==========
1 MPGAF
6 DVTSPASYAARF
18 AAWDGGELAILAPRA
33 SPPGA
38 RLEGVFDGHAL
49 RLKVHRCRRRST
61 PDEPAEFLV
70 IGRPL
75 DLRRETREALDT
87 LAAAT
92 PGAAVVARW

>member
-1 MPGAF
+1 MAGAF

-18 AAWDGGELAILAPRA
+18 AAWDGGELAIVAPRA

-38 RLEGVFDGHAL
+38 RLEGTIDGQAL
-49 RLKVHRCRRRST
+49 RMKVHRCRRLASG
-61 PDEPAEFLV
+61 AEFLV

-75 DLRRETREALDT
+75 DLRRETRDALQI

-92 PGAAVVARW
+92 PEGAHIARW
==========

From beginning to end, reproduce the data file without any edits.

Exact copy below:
1 MPGAF
6 DVTSPASYAARF
18 AAWDGGELAILAPRA
33 SPPGA
38 RLEGVFDGHAL
49 RLKVHRCRRRST
61 PDEPAEFLV
70 IGRPL
75 DLRRETREALDT
87 LAAAT
92 PGAAVVARW

>member
-1 MPGAF
+1 MAGAF

-18 AAWDGGELAILAPRA
+18 AAWDGGELAIVAPRA

-38 RLEGVFDGHAL
+38 RLEGTIDGQAL
-49 RLKVHRCRRRST
+49 RMKVHRCRRLASG
-61 PDEPAEFLV
+61 AEFLV

-75 DLRRETREALDT
+75 DLRRETRDALQI

-92 PGAAVVARW
+92 PEGAHIARW